Type 2 diabetics patients need to be more aware of hypoglycemia signs and risks
Even though hypoglycemia condition is associated with type 1 diabetes (T1D) patient, experts says type 2 diabetes (T2D) patients are also at greater risk for extreme low blood sugar or glucose levels (hypoglycemia condition). The National Institute of Diabetes and Digestive and Kidney Diseases defines hypoglycemia as a condition where blood sugar or glucose levels drop below 70 mg/dL. Following type ii diabetes patients are at greater risk for hypoglycemia events.
Type 1 diabetes patients use a continuous glucose monitoring (CGM) device to prevent hypo (either hypoglycemia or hyperglycemia) events. These hypo events can significantly affect an individual's quality of life, capability to drive safely, daily working and social life. A severe hypo (either hypoglycemia or hyperglycemia) is classified as a medical emergency. The American Diabetes Association (ADA) says hypoglycemia condition causes serious health complications to diabetes patient such as life-threatening unconsciousness (diabetic coma), changes in the electrical activity in the brain (seizures) and even death.
A study findings shows failure to detect hypoglycemia events are too often in people with type 2 diabetes. Researchers have an environmental scan on number of articles, clinical guidance documents (20), quality measures (34) and clinician and patient tools (more than 50) to know the frequency of hypoglycemic events and subsequent health outcomes in type 2 diabetes patients. Researchers have observed following in their analytical study.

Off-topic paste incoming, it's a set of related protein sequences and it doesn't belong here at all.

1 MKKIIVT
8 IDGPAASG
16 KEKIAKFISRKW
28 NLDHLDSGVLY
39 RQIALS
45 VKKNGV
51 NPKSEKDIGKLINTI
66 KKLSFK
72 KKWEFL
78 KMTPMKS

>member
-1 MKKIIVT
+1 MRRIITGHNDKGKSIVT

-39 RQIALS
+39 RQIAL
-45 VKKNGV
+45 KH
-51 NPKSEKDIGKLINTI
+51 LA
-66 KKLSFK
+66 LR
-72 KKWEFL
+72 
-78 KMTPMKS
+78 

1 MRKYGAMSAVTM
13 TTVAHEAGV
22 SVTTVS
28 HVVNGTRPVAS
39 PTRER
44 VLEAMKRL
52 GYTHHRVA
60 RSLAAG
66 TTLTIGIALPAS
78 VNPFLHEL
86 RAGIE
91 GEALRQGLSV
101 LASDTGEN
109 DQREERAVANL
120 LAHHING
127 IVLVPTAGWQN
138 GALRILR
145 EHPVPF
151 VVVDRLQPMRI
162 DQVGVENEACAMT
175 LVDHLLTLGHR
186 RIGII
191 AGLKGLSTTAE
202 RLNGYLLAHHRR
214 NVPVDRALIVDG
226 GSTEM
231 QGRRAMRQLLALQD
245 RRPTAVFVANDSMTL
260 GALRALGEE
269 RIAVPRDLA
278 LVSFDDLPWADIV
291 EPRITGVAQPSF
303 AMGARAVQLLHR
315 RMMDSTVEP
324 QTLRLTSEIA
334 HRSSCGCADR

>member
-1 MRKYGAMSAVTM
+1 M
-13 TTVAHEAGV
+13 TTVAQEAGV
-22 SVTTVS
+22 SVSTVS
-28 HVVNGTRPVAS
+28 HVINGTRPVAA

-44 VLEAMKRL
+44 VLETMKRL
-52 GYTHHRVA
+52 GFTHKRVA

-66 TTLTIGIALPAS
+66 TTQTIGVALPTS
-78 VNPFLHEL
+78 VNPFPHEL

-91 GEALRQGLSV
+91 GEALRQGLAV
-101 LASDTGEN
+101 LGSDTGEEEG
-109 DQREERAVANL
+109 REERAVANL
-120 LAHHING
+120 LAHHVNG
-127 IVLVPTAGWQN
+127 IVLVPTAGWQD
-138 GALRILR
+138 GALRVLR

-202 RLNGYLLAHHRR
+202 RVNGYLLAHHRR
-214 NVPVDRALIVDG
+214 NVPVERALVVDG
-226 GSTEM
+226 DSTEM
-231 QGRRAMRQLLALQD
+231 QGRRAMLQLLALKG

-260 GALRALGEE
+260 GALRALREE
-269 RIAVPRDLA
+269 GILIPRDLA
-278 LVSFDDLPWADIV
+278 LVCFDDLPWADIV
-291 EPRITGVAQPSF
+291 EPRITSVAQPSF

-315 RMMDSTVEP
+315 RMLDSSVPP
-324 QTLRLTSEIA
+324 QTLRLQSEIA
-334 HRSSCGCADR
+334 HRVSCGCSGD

In a meta-analysis of type 2 diabetes patients using insulin drug, researchers have noted 23 modest and one severe hypoglycemia events per year, indicating even type 2 diabetes patients were affected with hypoglycemia events. Researchers have categorized hypoglycemia events into following categories for the awareness of a patient and healthcare professional to prevent health complications.
Researchers say importance to hypoglycemia events in type 2 diabetes patients were often underappreciated and not taken care by healthcare professionals. They pay more attention in reducing high blood sugar or glucose levels (or HbA1c) levels in type 2 diabetes patients and subsequently increasing risk to hypoglycemic events.
Researchers have observed that there are no quality resources to assist healthcare professionals in identifying, assessing and managing diabetes patients who are at risk to hypoglycemia events. They say following risk assessment tools can help healthcare professionals in addressing hypoglycemia events.
Authors says their study is a first step in establishing more accurate guidelines for the diagnosis and treatment of hypoglycemia events in type 2 diabetes patients. They also suggest that a type 2 diabetes patient as well as the healthcare professional treating type 2 diabetes patient should know the risks associated with hypoglycemia events and its signs and symptoms.
Lead author of the study was Dr. Robert W. Lash, MD, an endocrinologist, chief professional and clinical affairs officer, Endocrine Society, Washington, DC, United States. The study findings were published 5 March 2018 in the Journal of Clinical Endocrinology & Metabolism. Title of the article was "Preventing Hypoglycemia in Type 2 Diabetes."
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Published by Jammi Vasista, Chennai, India.